A SOLID week in and it might have been expected that the SNP leadership race would move on to robust issues of policy and routes to independence, and away from relentless quizzing about the candidates' religious beliefs.

While the debate has thankfully shifted, questioning of the two frontrunner candidates, Humza Yousaf and Kate Forbes, is still being flavoured by reference to their faith. In particular, Yousaf has faced protracted questioning on his skipping of the Scottish Parliament's equal marriage vote in 2014.

Equal marriage is a topic that matters a great deal to a great many. People rightly need to feel their elected representatives see them as equal players in all aspects of the private and political spheres. And, more simply, equal as human beings. Trust me, women get that – whether LGBT or not.

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Marriage, as well as being a highly practical matter, is also one of these issues to which folk have an emotional, rather than a pragmatic, connection.

And the issue is being used as a bellwether: if Forbes, who has said she would have voted against equal marriage, doesn't believe in these rights for LGBT people, what other rights might she block in future?

It makes sense then that journalists have honed in on the topic – it's important, it's universal and it captures reader engagement. It's also likely a focus due to there being a heavily skewed number of male political journalists, so what is seen as a female issue – and one people are squeamish about – has not faced the close scrutiny of equal marriage.

Both candidates have been asked about the proposed introduction in Scotland of buffer zones around abortion clinics but while this is a current issue, questions focused on that are far from a comprehensive or satisfactory exploration of the entire issue.

This is a serious miss because, as a testing of the temperature on religious beliefs and policy setting, abortion is the more useful subject. Equal marriage is a settled issue. Abortion is not.

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Medical advances and developments mean that access to abortion changes over time. This was, for example, demonstrated during the pandemic when access to telemedical abortion became a live topic.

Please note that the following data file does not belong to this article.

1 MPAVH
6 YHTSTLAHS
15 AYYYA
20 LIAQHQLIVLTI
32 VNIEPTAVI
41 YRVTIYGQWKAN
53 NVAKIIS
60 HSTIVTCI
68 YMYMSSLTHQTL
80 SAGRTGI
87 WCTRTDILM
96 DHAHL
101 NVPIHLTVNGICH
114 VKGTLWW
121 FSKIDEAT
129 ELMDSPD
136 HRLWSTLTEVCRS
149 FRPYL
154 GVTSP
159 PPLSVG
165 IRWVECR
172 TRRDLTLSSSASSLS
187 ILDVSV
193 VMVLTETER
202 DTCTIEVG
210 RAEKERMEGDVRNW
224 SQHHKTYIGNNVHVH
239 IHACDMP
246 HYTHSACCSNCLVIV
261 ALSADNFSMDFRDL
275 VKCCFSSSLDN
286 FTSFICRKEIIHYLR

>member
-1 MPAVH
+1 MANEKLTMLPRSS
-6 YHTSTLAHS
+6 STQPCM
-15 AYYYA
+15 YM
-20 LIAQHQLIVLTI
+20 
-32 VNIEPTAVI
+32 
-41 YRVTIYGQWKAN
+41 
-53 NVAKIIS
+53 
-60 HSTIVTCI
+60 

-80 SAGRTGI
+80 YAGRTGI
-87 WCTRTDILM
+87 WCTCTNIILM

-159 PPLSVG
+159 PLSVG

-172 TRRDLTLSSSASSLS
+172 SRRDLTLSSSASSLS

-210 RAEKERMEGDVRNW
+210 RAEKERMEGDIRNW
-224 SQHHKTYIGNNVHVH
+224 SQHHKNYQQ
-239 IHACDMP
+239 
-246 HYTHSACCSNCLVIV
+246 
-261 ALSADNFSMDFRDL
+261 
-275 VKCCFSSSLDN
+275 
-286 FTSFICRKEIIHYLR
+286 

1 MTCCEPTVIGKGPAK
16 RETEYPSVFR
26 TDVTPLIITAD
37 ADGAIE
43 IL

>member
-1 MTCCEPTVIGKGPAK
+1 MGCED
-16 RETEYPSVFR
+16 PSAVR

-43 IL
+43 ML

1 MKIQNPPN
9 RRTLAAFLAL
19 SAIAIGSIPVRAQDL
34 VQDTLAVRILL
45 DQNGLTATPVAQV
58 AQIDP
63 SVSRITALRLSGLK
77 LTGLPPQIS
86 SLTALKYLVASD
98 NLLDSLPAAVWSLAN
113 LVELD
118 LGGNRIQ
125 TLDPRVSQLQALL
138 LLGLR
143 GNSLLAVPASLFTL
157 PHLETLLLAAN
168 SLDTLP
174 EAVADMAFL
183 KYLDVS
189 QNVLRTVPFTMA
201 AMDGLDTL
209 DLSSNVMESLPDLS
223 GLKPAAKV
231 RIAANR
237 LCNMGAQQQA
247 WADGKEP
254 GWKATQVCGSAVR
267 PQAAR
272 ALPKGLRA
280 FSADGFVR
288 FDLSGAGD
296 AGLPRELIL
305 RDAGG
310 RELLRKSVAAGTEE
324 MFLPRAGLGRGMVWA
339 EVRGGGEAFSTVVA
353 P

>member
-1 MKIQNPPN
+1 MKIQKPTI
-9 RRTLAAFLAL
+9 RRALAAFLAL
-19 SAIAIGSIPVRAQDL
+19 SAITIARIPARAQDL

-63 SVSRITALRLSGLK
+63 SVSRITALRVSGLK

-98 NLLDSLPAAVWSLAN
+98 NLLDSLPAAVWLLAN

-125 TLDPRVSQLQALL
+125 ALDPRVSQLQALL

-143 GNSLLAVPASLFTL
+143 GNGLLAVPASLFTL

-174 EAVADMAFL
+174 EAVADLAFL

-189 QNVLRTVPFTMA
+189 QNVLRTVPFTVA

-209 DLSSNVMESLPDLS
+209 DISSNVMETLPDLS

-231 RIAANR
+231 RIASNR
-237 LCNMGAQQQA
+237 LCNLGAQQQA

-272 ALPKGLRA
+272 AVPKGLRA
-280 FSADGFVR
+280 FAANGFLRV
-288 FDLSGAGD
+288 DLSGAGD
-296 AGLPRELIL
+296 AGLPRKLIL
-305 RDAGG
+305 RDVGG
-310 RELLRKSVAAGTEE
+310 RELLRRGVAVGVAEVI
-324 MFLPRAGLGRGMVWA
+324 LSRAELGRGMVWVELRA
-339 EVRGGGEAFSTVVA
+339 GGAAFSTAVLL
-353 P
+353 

The method was introduced from October 2017 and its use has increased year on year with more than half of abortions in Scotland now taking place at home.

To allow access to abortion to continue during the pandemic, women were allowed for the first time to take both pills required for an early medical abortion at home. Prior to this it was only possible to take the second drug at home but, to allow access to healthcare during the lockdown, the policy changed.

When the lockdown lifted the Scottish Government decided to keep this measure in place.


Anti-abortion activism persists across the UK. Pressure is not only at a political level but also forced on individual women. A Panorama documentary this week uncovered how women are being manipulated and given false information about abortion at some crisis pregnancy centres in the UK.

As well as protesters outside hospitals and health clinics, city centres are increasingly seeing anti-abortion campaigners on high streets, handing out leaflets and showing grotesque, inflammatory posters to passers-by.

And so, to know how able are your candidates at separating church and state, abortion is the more important issue. And yet, it's been somewhat of a relief that abortion hasn't commanded more time in the debate or press coverage given the importance of having unhurried, non-reactionary discussion of the topic.